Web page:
Market Overview

Analysts Expect Facebook Pay To 'Materially Improve Monetization'

Analysts Expect Facebook Pay To 'Materially Improve Monetization'

Facebook, Inc. (NASDAQ: FB) dabbled in fintech with Messenger payments, Instagram checkout and the Libra cryptocurrency, but it’s making a deeper play with Facebook Pay.

The new feature will facilitate e-commerce and peer-to-peer transactions across the company’s four social media applications using Paypal Holdings Inc (NASDAQ: PYPL) and most credit and debit cards. Facebook and Messenger will roll out the system this week to support fundraisers, ticket sales, business sales and in-game purchases. Instagram and WhatsApp will receive the function at an undetermined date.

'Materially Improve Monetization'

“Having users with payment accounts will enable eCommerce (B2C), gaming, marketplace (C2C), services, and subscription sales (dating?) on Facebook’s apps, which we think could materially improve monetization,” Bank of America analysts led by Justin Post wrote in a note.

RBC Capital expects the feature to support “impulse shopping” — a draw for advertisers.

See Also: Facebook's Strong Quarter, Outlook Have Sell-Side Hitting Like On The Stock

Zuckerberg said in April that the company sees a “continuous spectrum” between commerce and advertising, the latter of which contributes about 98% of revenue. Facebook Pay is the first of many features meant to leverage that spectrum to diversify Facebook’s revenue streams.

However, financial services aren’t expected to supplant advertising as the company’s profit driver.

“Similar to some of Facebook’s competitors (Apple, Google), we do not expect a meaningful revenue contribution from transaction fees, though Facebook’s ecosystem does have the scale to eventually be a meaningful payment intermediary,” Post wrote.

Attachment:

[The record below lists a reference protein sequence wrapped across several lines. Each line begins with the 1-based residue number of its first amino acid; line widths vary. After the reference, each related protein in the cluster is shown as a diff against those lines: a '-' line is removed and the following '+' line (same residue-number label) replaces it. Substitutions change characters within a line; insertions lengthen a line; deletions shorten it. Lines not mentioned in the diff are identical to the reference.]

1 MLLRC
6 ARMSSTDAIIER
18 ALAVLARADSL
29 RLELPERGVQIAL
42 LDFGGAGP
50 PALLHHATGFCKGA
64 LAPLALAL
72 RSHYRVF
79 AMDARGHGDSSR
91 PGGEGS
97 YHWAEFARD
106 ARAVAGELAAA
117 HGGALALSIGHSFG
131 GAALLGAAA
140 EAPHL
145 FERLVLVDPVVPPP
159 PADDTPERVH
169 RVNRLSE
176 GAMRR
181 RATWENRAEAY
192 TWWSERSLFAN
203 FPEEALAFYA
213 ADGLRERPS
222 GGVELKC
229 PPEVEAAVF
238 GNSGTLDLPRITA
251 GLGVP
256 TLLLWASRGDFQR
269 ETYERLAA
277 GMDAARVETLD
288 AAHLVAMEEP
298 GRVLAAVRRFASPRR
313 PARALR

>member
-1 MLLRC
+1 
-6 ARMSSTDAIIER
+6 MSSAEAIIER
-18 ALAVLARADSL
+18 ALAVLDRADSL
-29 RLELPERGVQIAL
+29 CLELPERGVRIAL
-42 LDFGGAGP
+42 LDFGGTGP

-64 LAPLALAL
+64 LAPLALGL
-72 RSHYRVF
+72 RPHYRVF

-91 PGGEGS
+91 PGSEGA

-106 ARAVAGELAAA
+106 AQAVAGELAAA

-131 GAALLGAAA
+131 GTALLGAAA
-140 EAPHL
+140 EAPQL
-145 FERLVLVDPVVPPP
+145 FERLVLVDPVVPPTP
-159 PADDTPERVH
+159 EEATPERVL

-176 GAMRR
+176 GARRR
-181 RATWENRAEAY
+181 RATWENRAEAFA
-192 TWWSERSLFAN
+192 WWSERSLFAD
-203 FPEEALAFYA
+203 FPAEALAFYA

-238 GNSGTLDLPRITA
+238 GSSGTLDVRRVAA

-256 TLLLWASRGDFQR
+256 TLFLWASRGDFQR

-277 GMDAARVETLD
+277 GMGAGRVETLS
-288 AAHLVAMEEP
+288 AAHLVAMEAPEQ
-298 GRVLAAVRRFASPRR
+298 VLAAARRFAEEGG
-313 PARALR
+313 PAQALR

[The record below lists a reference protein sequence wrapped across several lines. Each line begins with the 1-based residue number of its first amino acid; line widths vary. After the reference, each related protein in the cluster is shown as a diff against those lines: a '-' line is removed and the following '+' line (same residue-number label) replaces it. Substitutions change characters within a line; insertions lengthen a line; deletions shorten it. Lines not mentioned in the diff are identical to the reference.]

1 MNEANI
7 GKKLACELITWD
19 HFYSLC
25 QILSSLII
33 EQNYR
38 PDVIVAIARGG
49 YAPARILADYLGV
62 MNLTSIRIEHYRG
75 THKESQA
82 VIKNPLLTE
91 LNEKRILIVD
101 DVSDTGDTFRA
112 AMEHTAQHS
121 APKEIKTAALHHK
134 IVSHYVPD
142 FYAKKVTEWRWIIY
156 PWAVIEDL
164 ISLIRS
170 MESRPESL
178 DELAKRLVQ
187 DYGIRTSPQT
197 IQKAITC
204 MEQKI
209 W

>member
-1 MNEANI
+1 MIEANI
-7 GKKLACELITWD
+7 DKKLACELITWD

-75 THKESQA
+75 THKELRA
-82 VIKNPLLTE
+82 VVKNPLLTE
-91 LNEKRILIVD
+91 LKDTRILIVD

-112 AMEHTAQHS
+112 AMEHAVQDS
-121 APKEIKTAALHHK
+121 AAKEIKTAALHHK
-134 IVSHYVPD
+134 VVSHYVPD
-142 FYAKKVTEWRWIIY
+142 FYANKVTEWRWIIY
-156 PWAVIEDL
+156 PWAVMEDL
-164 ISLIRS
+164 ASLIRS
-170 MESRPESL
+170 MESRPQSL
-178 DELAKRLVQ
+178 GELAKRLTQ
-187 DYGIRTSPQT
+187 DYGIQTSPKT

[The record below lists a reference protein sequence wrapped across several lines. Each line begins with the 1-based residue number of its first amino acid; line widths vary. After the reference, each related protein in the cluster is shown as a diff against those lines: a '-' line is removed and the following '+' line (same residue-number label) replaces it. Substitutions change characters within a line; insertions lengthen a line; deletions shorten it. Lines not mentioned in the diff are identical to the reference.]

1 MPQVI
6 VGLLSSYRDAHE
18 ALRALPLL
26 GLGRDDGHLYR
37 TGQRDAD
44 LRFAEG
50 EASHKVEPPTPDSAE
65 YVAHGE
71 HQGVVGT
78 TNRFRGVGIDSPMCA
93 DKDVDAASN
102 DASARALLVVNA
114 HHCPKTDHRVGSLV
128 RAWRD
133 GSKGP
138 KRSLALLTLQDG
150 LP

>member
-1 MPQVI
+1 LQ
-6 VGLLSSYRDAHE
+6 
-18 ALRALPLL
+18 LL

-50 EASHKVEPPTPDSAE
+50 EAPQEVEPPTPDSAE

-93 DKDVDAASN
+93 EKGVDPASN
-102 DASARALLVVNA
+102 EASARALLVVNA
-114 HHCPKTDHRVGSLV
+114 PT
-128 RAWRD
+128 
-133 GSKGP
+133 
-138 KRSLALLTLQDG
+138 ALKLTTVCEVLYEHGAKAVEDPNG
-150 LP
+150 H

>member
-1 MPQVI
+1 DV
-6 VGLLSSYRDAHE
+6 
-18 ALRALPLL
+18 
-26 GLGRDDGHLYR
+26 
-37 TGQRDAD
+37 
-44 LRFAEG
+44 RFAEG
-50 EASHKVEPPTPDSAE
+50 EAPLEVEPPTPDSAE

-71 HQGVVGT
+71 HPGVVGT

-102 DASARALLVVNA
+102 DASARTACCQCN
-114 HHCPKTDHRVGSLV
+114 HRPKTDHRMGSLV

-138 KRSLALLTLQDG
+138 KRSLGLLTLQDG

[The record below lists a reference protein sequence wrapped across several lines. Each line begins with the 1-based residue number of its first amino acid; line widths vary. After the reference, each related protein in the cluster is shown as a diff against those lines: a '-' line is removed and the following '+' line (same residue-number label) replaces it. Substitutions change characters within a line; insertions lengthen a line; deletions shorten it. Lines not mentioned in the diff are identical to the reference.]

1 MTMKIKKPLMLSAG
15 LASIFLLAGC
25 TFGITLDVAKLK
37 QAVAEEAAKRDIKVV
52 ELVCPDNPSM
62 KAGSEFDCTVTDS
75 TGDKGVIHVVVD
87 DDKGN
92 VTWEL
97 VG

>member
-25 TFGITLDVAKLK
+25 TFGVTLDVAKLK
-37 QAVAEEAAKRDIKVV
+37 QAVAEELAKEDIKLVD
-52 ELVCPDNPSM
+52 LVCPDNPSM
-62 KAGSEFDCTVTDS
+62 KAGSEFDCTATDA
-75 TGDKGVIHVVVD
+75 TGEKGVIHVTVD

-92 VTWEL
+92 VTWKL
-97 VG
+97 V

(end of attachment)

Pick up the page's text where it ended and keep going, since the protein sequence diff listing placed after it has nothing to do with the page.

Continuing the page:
What Zukerburg Sees

Facebook expects direct transactions to improve the platform value for businesses and “translate into higher bids for the advertising,” Zuckerberg said.

He expects to lean on advertising for some time but appreciates the optionality fintech offers.

“Over the long term, if payments become the really important part of what we do, we’ll have some options and choices about how we choose to have the revenue flow to us in the future,” Zuckerberg said in April. “But for the near term, the way that we’re thinking about it is offering as many of these things at cost and for free as possible to deliver as much value to small businesses and businesses around the world, and I would imagine that that will come and contribute to our business through advertising in the way that it has historically.”

You can check out dozens of up-and-coming fintech companies at the fifth annual Benzinga Global Fintech Awards on Nov. 19 in New York City.

Latest Ratings for FB

Feb 2020Pivotal ResearchDowngradesHoldSell
Jan 2020OppenheimerMaintainsOutperform
Jan 2020B of A SecuritiesReiteratesBuy

View More Analyst Ratings for FB
View the Latest Analyst Ratings

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